Tuesday, September 1, 2009

Experts to Discuss One Puzzling Autism Case, as a Second Case Has Arisen

[COMMENT: A 6-yo girl died from a dose of FluMist.]


Published: June 28, 2008
Federal health officials on Sunday will call together some of the world’s leading experts on an obscure disease to discuss the controversial case of a 9-year-old girl from Athens, Ga., who became autistic after receiving numerous vaccinations.

But the government has so far kept quiet a second case that some say is more disturbing and more relevant to the meeting.

On Jan. 11, a 6-year-old girl from Colorado received FluMist, a flu vaccine, and about a week later “became weak with multiple episodes of falling to ground” and “difficulty walking,” according to a case report filed with federal health officials and obtained by The New York Times.

The girl grew increasingly weak and feverish and “became more limp, appears sleepy, acts as if drunk,” the report said. She was hospitalized and underwent surgery and was finally withdrawn from life support. She died on April 5, according to the report.

Both the 9- and 6-year-olds had mitochondrial disorders, a spectrum of genetic diseases that have received almost no attention from federal health officials. The 9-year-old, Hannah Poling, was 19 months old and developing normally in 2000 when she received five shots against nine infectious diseases. Two days later, she developed a fever, cried inconsolably and refused to walk. In the next seven months, she spiraled downward, and in 2001 doctors diagnosed autism.

No one knows whether vaccinations had anything to do with the girls’ health problems, and the scientific significance of individual cases is always difficult to assess. But suggestions that mitochondrial disorders could be set off or worsened by vaccinations, and that the disorders might be linked to autism, prompted the meeting on Sunday and has brought the disorders sudden national attention.

Those scheduled to present at the meeting who were contacted by The Times said they knew nothing of the Colorado case.

“I haven’t heard about this case,” said Dr. Thomas R. Insel, director of the National Institute of Mental Health and the day’s first speaker.

Dr. John Iskander, acting director of the immunization safety office at the Centers for Disease Control and Prevention, said his group had studied the Colorado case closely but did not discuss it with those presenting at the meeting and had no plans to present the case to the conference, although he and members of his group will attend.

“Part of the consideration is, what was the best use of that time?” Dr. Iskander said in an interview. “To a large extent, the judgment of the meeting organizers was to have the experts in these conditions — which are not vaccine safety experts — to have most of the agenda.”

Dr. Iskander said the Clinical Immunization Safety Assessment Network of the disease agency reviewed the medical records related to the Colorado and Georgia cases, searched for similar reports and asked vaccine manufacturers if they knew of similar cases. A spokeswoman for MedImmune, the maker of FluMist, declined to comment.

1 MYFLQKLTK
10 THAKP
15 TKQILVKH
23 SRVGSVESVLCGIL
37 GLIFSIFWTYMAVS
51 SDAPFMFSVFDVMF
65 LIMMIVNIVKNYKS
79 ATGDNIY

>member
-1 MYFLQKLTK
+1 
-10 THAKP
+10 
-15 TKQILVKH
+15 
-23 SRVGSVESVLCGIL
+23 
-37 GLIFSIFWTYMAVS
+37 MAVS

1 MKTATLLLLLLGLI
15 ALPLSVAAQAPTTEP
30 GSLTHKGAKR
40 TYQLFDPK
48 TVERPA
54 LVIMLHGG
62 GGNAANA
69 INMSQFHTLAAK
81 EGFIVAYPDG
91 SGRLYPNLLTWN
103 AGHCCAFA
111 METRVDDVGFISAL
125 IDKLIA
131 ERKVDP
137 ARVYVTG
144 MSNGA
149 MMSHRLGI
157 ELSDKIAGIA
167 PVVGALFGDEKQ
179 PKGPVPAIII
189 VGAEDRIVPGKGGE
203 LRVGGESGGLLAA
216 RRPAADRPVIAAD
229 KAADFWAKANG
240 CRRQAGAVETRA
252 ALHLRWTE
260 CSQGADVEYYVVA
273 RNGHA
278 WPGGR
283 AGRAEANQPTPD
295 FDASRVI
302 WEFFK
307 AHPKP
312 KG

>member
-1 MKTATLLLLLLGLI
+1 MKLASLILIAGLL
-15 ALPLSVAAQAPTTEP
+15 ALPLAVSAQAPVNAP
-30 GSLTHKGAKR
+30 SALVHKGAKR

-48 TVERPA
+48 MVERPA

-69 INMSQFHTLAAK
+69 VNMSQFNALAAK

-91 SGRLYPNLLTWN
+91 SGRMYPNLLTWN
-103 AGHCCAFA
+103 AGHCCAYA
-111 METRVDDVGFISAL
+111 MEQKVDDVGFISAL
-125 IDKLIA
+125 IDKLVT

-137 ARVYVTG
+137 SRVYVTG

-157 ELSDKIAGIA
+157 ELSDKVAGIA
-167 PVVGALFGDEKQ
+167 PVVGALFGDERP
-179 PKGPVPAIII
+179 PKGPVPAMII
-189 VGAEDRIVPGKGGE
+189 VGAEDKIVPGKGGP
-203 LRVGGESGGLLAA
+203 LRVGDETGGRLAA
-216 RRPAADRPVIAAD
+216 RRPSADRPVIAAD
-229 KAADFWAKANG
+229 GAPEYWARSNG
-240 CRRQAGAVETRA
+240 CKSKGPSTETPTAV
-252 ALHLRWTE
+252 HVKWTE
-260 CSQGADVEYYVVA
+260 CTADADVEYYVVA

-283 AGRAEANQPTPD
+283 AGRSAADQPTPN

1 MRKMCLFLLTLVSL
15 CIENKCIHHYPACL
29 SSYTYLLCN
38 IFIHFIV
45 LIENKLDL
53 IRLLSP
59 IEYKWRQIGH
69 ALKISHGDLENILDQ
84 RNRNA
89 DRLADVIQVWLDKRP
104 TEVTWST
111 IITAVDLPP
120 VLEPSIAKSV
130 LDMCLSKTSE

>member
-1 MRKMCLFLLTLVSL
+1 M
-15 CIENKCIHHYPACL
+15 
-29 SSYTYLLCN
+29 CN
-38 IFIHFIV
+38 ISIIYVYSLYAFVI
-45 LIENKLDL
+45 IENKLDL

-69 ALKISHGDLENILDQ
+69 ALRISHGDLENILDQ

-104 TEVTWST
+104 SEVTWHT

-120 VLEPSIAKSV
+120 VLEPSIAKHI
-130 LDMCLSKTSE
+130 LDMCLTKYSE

The team noted that the Colorado child had not experienced any problems with her previous vaccinations and was relatively old at the time of her diagnosis. Dr. Iskander said the group had concluded “that this is another case that points to the need of better data on the risks and benefits of vaccinations in children with these rare disorders.”

Study after study has failed to show any link between vaccines and autism, but many parents of autistic children are convinced that vaccines — usually given around the time autism becomes apparent — are to blame.

Parents and a small group of doctors have offered a variety of scientific explanations in recent years to try to explain why they think vaccines may cause or contribute to autism. Among the first was that the measles vaccine caused a low-level measles infection that affected children’s brains. The science underlying that theory has since been discredited.

The next theory was that a mercury-containing vaccine preservative, thimerosal, poisoned their brains, causing autism. Multiple studies have failed to find any relationship between thimerosal exposure and autism, and nearly seven years after the preservative was removed from childhood vaccines, autism rates seem unaffected.

The Poling case, however, offered advocates a new theory: that vaccines may cause or contribute to an underlying mitochondrial disorder, which in turn causes autism. Although autism is common among children with mitochondrial disorders, several experts in the disorders dismissed the notion that vaccines may cause the disease, which is widely understood to have a genetic origin.

“After caring for hundreds of children with mitochondrial disease, I can’t recall a single one that had a complication from vaccination,” said Dr. Darryl De Vivo, a professor of neurology and pediatrics at Columbia University who will present at the meeting on Sunday and is one of the premier experts in the field.

Mitochondria, which serve as the energy factories of cells, have their own genetic material that is passed directly from mother to child. Flaws in this material are relatively common. As those flaws multiply, they interfere with mitochondrial function.

Dr. De Vivo said as many as 700,000 people in the United States had flawed mitochondria, and in roughly 30,000 of them the genetic flaws were expansive enough to cause disease.


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